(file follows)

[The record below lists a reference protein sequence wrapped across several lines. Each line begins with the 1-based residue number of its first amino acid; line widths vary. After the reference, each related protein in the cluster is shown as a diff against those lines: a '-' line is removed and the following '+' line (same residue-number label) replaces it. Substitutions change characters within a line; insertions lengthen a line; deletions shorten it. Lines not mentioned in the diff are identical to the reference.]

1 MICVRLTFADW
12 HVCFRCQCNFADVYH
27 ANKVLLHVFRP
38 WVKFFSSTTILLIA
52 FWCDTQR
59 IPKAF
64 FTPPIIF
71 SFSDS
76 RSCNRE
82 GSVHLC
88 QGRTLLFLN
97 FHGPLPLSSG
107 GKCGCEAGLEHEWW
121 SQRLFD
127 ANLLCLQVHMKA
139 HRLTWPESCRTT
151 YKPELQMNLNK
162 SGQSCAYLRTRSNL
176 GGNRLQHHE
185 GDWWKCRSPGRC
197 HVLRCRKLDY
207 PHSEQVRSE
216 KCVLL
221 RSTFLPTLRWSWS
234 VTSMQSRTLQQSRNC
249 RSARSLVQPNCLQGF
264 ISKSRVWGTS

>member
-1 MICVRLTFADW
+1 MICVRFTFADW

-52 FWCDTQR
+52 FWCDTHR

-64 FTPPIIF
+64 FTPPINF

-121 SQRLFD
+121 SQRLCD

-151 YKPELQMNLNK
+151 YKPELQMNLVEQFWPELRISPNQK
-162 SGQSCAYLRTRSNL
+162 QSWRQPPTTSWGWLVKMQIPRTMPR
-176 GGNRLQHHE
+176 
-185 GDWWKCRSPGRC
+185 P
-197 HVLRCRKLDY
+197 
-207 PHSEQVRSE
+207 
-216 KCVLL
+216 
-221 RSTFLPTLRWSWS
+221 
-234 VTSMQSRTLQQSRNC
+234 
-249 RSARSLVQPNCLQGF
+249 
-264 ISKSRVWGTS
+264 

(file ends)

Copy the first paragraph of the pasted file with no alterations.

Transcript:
[The record below lists a reference protein sequence wrapped across several lines. Each line begins with the 1-based residue number of its first amino acid; line widths vary. After the reference, each related protein in the cluster is shown as a diff against those lines: a '-' line is removed and the following '+' line (same residue-number label) replaces it. Substitutions change characters within a line; insertions lengthen a line; deletions shorten it. Lines not mentioned in the diff are identical to the reference.]